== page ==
This is a subject I have rehashed throughout my life. I don't worry about it all that much anymore, but at one time it really bothered me.
Out Here On My Own
A Gay Opinion 2/27/01
by R.A. Melos
I may have mentioned this at some other time, but the theme song for my high
school prom was from the hit movie Fame. It wasn't the title song, "I'm
gonna live forever, baby remember my name...." While other classes at other
schools boogied (I graduated in 1981, so boogie is the appropriate word) to
songs with titles like The Best Of Times, by Styx, or Through The Years, by
Kenny Rogers, my class slow danced to Irene Cara tearfully belting out the heart
wrenching ballad Out Here On My Own.
I really should've taken it as the sign from the Universe it was, but I wasn't a pagan at the time, nor was I very aware of much beyond the thought of graduation. When I heard the words "Sometimes I wonder where I've been? Who I am? Where do I fit in?" I should've looked around at the world and considered whether or not I really did want to fit in, and what it actually meant back then, but as I said, I wasn't aware of much.
So now, twenty years later, I've become more aware. Oh sure, it can be lonely out here on my own, but given the options of current societal trends, it really isn't bad choosing my own way. This is especially true since, being outed, I've chosen to continue to be out and proud of who I am as a person.
I don't fit the mold of queer life, as painted for us in Showtime's Queer As Folk, but then I don't know too many gay people who do fit that mold. And I definitely don't want to fit into the illusion of heterosexual society, unless you count those moments of road rage, which I experience driving on any of New Jersey's major highways, which I consider heterosexual emotions. I always consider truly violent emotions to be heterosexual in nature.
So, where do I fit in? And, more importantly, do I care where I fit in? Is fitting in, or being labeled, even if it is a self-imposed label, really important in my psychological development as a gay man? I can answer the last two questions, and the answer is no. Since the answer to the latter questions is no, it makes the former question unimportant.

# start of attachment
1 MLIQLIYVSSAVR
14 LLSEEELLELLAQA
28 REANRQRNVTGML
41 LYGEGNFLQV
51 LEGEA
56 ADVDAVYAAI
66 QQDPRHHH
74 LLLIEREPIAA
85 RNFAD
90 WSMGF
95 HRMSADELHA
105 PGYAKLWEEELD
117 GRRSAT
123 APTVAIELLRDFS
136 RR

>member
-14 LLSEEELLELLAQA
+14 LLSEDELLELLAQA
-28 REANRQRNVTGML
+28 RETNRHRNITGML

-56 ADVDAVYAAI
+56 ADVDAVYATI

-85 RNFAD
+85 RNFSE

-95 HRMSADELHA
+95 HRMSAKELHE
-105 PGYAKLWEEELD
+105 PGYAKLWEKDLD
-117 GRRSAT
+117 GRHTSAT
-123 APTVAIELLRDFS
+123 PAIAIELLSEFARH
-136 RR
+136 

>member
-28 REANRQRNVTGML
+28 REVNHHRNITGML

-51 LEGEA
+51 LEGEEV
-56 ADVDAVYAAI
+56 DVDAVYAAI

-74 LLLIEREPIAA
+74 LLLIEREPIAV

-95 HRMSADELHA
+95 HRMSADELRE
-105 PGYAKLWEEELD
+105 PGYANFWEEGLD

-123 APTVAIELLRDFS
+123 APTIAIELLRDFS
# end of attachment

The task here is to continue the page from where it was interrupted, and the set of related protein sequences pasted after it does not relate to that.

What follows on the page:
I spent the first 33 years of my life trying to figure out how to please others, how to fit in and make others think I'm something I'm not, and still have the life I wanted. I realized I couldn't have both, so I chose to compromise myself, my natural urges, hoping it would make others happy. I thought I would live as my parents wanted me to live, until they died off, and then I would live my life for me. Well it didn't work out that way, and it cost me some very good years of my life.
I've been known to say ''I have no regrets', but that is a lie. I do have regrets.
I regret not coming out in my teens, when I first acknowledged, to myself, my homosexuality. I regret being more concerned with how others saw me, and what others thought of me, than with what I thought of myself. I regret not realizing, at a younger age, I was the one who had to live my life content with my decisions, and pay for my mistakes.
I hurt myself by denying who I was in order to retain the love of others, and in doing so I lost my self-respect. I figured lies and deceit were the way life was supposed to be, and accepted lies and deceit from myself and others in order to fit into the society in which I was raised. I lived with the self-knowledge of my deceits until they were stripped from me by the only person I trusted with all my heart and soul.
In one moment, I was given the answers to the questions of where I've been? Who I am? Where do I fit in?
Where I've been was living a lie to please those who might want to control me, but who ultimately could not live my life for me.
Who I am, is an out gay and proud man. I am now someone who has the pagan beliefs of Universal energy and reincarnation, and karma, who can never deny the existence of a higher being or greater force than myself, and who is secure in my beliefs in myself and the universe.
Where do I fit in? Out here on my own, just like everyone else in the world, gay or straight, making a path for myself with which I can be happy. So, in a sense, I do fit in with all of society, because, whether we are traveling together in cultural beliefs, societal beliefs, even personal beliefs, we are all truly out here on our own.
Outwrite Home Page